UK PMIs Retreat at Fastest Rate Since January 2021
The volatility seen during yesterday’s open continued throughout much of the session following the release of UK and US PMI figures released at 0930 and 1445, respectively. Here, UK PMIs came in considerably softer than expected, with a composite level of 47.9 marking the greatest contraction within the country’s private sector since January 2021. This came as manufacturing PMIs softened to their lowest level in six months, hitting 42.5, while services slumped to 48.7. Along with last month’s print, the weak service figure marked the greatest contraction of the index in over 30 months. Here, S&P’s press release reaffirmed how UK private sector firms had shown a further decline in business activity, which constituted a buck to the trend of expansion seen over the last half-year.
This contraction came as high inventory levels and tighter monetary conditions dampened demand. There is also some indication that improved supply chains have reduced business’ inclination to stockpile. As CIPS’ Chief Economist Dr John Glen, wrote “High interest rates continue to cast a shadow over the UK economy, creating a lull in new orders, stunting output, and ensuring prospects for the private sector remain uncertain”.
US PMIs Come in Softer-than-Expected
Following the trend of softer-than-expected PMI data from across the Atlantic, yesterday’s data release indicated that US Composite PMI data fell to 50.4 against forecasts of 52. Service PMIs fell to 51 from 52.3, on the verge of stagflation, while Manufacturing declined to 47 from last month’s 47 figures. Notable drivers behind the softer-than-expected figure was the Muted demand from key export markets – not least Europe – which fed into the drop in export orders over August. The report also noted that increased cost pressures from energy and labour fed into upward price pressures, raising concerns over the possibility for sticky inflation. That said, as one S&P economist wrote, “one upside is that weak demand is starting to limit pricing power, which should help keep a lid on inflation around the 3% mark.” US firms were recorded as being more optimistic over their economic forecasts for the next 12 months as inflation and interest rates stabilise.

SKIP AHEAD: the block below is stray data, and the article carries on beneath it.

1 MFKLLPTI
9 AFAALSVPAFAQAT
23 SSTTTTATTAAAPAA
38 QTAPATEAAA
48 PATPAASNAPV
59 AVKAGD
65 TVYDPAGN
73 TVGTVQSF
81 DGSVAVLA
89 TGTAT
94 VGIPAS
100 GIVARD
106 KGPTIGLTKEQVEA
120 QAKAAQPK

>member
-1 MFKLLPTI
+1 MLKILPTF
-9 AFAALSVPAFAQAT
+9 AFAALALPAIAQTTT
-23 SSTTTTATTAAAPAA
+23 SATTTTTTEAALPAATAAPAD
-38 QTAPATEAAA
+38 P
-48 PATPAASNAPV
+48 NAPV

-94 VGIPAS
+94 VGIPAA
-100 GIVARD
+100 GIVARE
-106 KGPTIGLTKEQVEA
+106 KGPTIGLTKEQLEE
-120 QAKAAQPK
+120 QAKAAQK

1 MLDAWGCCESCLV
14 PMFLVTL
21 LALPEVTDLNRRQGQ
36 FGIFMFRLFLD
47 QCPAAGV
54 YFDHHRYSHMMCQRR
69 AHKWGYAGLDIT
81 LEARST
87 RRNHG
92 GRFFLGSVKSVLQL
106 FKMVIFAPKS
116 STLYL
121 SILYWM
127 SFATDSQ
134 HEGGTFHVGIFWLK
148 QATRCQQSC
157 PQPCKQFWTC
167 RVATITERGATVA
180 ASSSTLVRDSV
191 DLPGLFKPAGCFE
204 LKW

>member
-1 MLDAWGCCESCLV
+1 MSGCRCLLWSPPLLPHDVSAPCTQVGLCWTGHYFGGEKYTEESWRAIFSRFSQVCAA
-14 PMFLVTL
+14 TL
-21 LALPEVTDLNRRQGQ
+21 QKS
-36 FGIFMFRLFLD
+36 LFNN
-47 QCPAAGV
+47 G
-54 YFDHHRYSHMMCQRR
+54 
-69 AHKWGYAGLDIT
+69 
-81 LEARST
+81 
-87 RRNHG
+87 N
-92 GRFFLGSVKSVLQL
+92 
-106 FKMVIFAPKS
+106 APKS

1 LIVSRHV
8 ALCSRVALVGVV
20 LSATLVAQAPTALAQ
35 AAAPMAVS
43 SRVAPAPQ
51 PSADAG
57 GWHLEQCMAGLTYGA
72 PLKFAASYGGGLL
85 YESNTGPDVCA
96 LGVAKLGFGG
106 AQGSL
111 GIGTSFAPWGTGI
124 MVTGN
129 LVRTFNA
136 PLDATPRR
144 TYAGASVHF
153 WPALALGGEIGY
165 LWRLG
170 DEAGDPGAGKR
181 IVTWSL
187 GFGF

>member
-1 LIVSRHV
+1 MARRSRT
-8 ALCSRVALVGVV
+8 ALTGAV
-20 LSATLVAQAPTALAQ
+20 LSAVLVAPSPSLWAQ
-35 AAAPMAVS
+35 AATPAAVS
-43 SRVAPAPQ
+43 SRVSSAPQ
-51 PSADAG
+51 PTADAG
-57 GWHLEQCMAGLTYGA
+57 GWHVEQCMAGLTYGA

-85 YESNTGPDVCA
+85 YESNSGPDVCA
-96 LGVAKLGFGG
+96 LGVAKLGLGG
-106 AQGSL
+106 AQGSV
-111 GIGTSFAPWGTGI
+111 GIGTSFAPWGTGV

Yesterday, it was announced that Yevgeny Prigozhin – the leader of the Wagner mercenary group – was killed in a plane crash near the village of Kuzhenkino, north-west of Moscow. The Russian state newswire RIA Novosti reported that all 10 passengers were dead including Prigozhin and his right-hand man, Dmitry Utkin. The Kremlin is yet to confirm these details as speculation continues to mount over the crash and its implications.
Prigozhin’s death comes 18 months after his mercenary group assisted Putin in Russia’s full-scale invasion of Ukraine and just two months after Prigozhin led a mutiny which seized control of two major southern Russian cities. Putin called Prigozhin’s coup as “treasonous” though allowed the Wagner leader to pull back to Belarus following a truce. As Bloomberg writes however, “described as a one-time confidante who was living on borrowed time, Prigozhin openly defied the terms of the truce.” Prigozhin death serves as another reminder of Putin’s contempt for dissenters.
At 1500 today, all eyes will turn to the much-anticipated Jackson Hole Symposium where markets will be looking to gain further insight into central bankers’ monetary policy, economic conditions, and financial trends. Powell will be speaking tomorrow ahead of Lagarde on Saturday as markets shift their attention to the next round of policy meetings in September. Today will also see the release of US durable goods orders and initial jobless claims, both released at 1330.
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